Wednesday, September 09, 2009

Book Club: Work

Louisa May Alcott was not a great writer.

There, I said it.

Young girls have been swooning over Little Women for years, but there's a reason Alcott doesn't show up in college-level Women in Lit. or Intro. to Lit. classes.

She violates that number-one rule of good writing: Show. Don't tell.

Alcott is all tell.

The book club just finished reading Alcott's Work, and the author herself confessed it wasn't a terribly successful novel. Published in 1873 and set from the 1830s to the 1870s, Work is a didactic novel that follows the working life of a young woman, Christie Devon.

Still, I'm glad I read it and towards the end got almost engaged in it. In the spirit of a book club, and because I'm not crazy about the novel, I'm going to discuss it randomly, with dots. There may be spoilers.
  • Sprinkled throughout the novel are references to lots of popular artists (Turner) and literature (The Abbot, Jane Eyre) of the day. It's possible to use the novel to get a sense of what the average person would be reading and what the affected person would aspire to enjoy.
  • I learned a new word: "Fleshings," which were flesh-colored tights. A few years ago, I saw a Civil War theatrical in which a woman appeared in a flesh-colored body suit. I was never entirely convinced of the accuracy of of such a thing, but Christie appears on stage in a "Red tunic, tiger-skin over shoulder, helmet, shield, lance, fleshings, sandals, hair down, and as much cork to your eyebrows as you like" (36).
  • I think there's a reference to something like shape-note singing: "Then everybody did sing; not harmoniously, but heartily, led by an organ, which the voices followed at their own sweet will. At first, Christie wanted to smile, for some shouted and some hummed, some sat silent, and others sung sweetly; but before the hymn ended she liked it, and thought that the natural praise of each individual soul was perhaps more grateful to the ear of God than masses by great masters, or psalms warbled tunefully by hired opera singers" (206) (See what I mean about telling, not showing?)
  • Christie never attends, but there's several references to people getting ready for a German. My edition (1977) wasn't footnoted, but I know they're talking about dancing (228, 230, 233, 234)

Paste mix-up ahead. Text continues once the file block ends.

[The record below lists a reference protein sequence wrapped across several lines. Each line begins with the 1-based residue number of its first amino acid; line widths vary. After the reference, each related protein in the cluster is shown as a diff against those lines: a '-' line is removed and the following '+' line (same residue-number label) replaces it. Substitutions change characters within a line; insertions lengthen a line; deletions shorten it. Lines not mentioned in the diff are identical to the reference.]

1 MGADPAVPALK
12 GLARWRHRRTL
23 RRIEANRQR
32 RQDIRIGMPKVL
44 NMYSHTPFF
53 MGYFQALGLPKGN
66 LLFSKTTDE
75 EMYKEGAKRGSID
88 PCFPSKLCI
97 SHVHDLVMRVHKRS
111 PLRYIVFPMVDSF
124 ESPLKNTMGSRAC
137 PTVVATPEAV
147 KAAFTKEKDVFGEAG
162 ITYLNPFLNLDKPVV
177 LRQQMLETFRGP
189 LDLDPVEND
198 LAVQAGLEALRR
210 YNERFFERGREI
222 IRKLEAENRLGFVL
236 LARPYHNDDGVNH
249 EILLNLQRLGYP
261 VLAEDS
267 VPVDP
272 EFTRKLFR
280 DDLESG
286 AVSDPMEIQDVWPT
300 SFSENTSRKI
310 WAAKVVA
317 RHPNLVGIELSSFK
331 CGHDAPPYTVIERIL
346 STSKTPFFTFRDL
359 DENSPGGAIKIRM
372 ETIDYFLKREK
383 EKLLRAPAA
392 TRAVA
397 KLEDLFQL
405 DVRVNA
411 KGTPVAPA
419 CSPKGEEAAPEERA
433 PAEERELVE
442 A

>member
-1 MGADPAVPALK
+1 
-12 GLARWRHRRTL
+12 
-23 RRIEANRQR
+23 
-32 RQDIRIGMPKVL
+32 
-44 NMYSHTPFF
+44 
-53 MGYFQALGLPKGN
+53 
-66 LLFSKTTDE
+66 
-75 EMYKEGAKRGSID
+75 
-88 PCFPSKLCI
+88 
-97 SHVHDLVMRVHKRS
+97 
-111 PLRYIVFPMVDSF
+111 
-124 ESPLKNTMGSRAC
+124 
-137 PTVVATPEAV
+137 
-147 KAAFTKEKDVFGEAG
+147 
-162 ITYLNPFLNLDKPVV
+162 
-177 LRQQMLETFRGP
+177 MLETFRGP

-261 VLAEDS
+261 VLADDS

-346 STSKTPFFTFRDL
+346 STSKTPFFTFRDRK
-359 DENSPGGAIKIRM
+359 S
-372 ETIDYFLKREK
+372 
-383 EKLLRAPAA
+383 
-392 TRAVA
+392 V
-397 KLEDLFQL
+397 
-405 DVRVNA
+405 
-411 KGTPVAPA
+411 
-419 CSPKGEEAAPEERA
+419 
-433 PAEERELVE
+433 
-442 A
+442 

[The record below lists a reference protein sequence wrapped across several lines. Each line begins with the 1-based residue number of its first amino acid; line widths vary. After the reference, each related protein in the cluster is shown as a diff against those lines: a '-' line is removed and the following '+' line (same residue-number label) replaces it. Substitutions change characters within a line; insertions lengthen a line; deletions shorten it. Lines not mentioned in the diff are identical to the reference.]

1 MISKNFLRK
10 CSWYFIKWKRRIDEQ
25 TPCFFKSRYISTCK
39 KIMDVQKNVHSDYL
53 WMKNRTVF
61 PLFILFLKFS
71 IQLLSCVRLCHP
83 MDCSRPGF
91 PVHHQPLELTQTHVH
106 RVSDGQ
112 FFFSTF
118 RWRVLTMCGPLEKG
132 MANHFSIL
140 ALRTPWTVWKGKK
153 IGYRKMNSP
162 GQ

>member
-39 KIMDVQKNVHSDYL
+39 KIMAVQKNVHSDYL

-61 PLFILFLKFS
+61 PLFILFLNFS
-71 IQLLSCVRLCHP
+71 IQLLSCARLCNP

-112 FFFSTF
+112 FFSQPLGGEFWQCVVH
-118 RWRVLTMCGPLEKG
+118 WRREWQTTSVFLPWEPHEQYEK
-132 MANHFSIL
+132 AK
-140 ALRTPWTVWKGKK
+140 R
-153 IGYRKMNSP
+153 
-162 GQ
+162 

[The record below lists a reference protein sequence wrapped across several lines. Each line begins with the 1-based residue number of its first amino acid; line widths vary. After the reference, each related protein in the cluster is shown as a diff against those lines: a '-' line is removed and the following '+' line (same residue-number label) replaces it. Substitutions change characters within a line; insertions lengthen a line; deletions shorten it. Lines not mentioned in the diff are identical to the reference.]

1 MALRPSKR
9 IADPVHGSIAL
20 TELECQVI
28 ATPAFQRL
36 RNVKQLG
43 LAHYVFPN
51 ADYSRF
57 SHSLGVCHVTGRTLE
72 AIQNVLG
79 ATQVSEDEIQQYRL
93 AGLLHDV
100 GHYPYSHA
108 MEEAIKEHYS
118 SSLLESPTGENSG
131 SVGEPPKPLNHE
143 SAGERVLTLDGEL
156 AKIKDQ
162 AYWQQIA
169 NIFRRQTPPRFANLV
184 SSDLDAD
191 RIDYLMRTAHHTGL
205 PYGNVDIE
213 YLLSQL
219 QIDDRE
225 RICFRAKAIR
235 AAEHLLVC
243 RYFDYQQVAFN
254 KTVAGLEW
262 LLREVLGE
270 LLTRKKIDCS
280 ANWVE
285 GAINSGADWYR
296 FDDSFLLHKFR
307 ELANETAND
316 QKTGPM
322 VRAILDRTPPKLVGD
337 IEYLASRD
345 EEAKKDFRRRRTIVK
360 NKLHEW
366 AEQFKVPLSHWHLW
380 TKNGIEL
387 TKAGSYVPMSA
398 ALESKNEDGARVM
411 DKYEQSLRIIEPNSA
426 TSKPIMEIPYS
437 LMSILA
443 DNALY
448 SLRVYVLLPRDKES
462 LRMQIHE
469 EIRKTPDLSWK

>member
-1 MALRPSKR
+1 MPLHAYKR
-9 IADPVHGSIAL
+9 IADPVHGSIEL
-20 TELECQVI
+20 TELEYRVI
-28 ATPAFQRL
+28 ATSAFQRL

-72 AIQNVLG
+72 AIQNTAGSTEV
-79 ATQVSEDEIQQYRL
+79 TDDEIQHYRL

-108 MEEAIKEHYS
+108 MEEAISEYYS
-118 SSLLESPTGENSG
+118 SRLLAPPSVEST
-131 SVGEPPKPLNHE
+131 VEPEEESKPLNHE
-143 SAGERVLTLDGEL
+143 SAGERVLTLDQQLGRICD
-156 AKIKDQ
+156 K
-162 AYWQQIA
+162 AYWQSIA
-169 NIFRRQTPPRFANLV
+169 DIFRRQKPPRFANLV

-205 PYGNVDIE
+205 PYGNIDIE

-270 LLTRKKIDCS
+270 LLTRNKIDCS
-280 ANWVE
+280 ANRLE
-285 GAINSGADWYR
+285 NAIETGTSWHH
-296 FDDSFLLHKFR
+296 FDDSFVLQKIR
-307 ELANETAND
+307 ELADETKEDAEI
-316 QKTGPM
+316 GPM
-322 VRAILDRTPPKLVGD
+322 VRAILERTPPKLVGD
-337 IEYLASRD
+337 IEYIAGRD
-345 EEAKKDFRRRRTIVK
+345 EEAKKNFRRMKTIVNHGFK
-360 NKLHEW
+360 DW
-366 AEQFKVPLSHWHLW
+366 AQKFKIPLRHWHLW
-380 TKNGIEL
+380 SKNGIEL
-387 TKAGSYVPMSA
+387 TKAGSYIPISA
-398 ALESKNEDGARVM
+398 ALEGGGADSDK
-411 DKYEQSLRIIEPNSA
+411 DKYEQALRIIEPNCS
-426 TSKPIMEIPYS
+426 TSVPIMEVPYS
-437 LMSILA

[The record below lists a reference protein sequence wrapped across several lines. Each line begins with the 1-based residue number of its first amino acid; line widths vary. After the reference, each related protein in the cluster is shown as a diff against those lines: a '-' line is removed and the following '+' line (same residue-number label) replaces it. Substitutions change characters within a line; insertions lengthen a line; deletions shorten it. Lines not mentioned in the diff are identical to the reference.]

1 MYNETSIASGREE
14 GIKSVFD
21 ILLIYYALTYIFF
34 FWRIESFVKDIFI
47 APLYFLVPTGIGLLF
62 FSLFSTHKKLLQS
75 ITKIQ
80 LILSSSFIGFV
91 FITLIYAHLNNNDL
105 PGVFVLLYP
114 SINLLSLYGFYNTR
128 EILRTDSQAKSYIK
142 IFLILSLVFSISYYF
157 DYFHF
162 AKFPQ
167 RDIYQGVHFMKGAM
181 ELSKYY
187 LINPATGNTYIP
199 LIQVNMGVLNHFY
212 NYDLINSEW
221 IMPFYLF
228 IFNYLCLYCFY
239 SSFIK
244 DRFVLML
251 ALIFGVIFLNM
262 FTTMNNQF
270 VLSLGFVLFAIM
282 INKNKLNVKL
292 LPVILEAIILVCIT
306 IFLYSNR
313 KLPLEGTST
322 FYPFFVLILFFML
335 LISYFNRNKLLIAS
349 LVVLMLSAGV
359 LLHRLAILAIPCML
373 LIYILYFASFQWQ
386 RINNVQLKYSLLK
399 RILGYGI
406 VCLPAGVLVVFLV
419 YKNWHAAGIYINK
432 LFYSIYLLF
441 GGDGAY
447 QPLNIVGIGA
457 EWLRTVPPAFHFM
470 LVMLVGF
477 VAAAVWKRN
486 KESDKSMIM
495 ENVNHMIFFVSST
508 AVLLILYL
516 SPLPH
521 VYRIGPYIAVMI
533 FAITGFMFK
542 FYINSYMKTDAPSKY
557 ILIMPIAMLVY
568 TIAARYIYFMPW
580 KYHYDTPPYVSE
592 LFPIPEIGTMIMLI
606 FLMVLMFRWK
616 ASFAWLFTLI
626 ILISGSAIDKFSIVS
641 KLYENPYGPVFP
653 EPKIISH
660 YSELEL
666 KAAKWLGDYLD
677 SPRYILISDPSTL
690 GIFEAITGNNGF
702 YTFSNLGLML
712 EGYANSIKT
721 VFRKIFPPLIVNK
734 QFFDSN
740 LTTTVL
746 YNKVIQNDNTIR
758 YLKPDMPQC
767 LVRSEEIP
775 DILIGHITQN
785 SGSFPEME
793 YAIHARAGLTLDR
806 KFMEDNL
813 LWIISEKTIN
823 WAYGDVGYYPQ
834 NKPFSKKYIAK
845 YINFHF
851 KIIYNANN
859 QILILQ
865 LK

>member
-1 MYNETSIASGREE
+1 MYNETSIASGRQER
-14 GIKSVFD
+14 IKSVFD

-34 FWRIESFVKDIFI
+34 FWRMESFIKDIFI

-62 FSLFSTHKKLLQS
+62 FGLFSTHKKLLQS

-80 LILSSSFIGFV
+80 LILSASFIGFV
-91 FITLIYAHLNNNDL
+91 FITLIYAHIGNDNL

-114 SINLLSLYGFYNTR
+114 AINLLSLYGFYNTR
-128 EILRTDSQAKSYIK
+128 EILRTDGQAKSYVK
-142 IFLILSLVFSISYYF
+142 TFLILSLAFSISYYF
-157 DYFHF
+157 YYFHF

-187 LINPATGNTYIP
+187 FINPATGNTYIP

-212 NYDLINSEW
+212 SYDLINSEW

• I ran across one of my favorite lost phrases: "Ef she loves the man, take him: ef she don't, give him the mittin and done with it" (326). To give a man the mitten means to break up with him.
And now for the needlework bits:
  • As Christie leaves the farm and sets out to make her own way in the world, her Aunt Betsey asks "How are you on't for stockin's, dear?" and commences to knitting a pair (6).
  • Some of the actresses in Christie's troop seem to crochet: "Damsels of unparalleled beauty, according to the text, gaped in the faces of adoring lovers, and crocheted serenely on the brink of annihilation" (40).
  • As Christie works as a governess, one of the old ladies at the resort "spun endless webs of gay silk and wool."Miss Tudor is characterized by "her mild twaddle and eternal knitting" (74).
  • Several people knit their brows. Just kidding--but if you ever do a google book search for knitting, you'll find lots of distracting references to brow knitting.
  • As Christie packs charity packages at her church, she packs "four knit hoods" (340).
  • The Quaker lady with whom Christie finds refuge, Mrs. Sterling, uses a knitting-sheath (240).
  • Christie has worn herself into a nervous breakdown with sewing piecework, but is not much of a knitter. In fact, Mrs. Sterling offers to "set up a sock" for Christie, who decides to darn instead (241). The offer is presumably to cast-on and join for working in the round, making it easier on a novice knitter to make a sock.
  • The Sterling home is a haven to Christie and she enjoys sitting by the fire "while the old lady knit swiftly, and David read aloud" (241); "the busy needles never stopped their click, and the sonorous voice read on without a pause" (243).
  • On Christie's birthday, Mrs. Sterling presents her with "what looked very like a pile of snow-flakes in her arms" (257). It's a "light wrap" or "fleecy shawl" that the old woman has knitted as a birthday gift (258).
  • Later, during Christie's pregnancy, Mrs. Sterling knits "delicate little shirts . . . in spite of failing eyesight" (409).
And finally:
  • SPOILER: Because I am a geek and read the introduction before beginning, I knew Christie was going to have a daughter. I spent a shameful amount of time near the end trying to figure out exactly when she was going to manage to have sex with her husband, considering they married mere hours before he mustered out to fight in the Civil War.

6 comments:

Rachel said...

You just gave me the BEST idea.

passementarie said...

I to wondered when the heck they had time to have sex. Though not a great book, I did really enjoy it. I think it gives some good insite into 19th century daily life.

That's a 7-letter Deborah, never a Deb said...

I'm glad I read it. I just kept thinking it could be so much better if it weren't so didactic. What's the next book?

passementarie said...

yeah know what you mean. We were talking how it would be so much better if she actualy went into the details of the jobs she did and left out some of the searching for God stuff. The next book is A Modern Instance by William Dean Howells

passementarie said...

Ok some members of the book club are big wusses and think they need a break from our "chalenging" books. So we are skiping A Modern Instance and are moving to Hester for November.

That's a 7-letter Deborah, never a Deb said...

I actually read AMI back in '91 for a class, but I think I've purged my copy. It's certainly not much in my memory. What is Hester?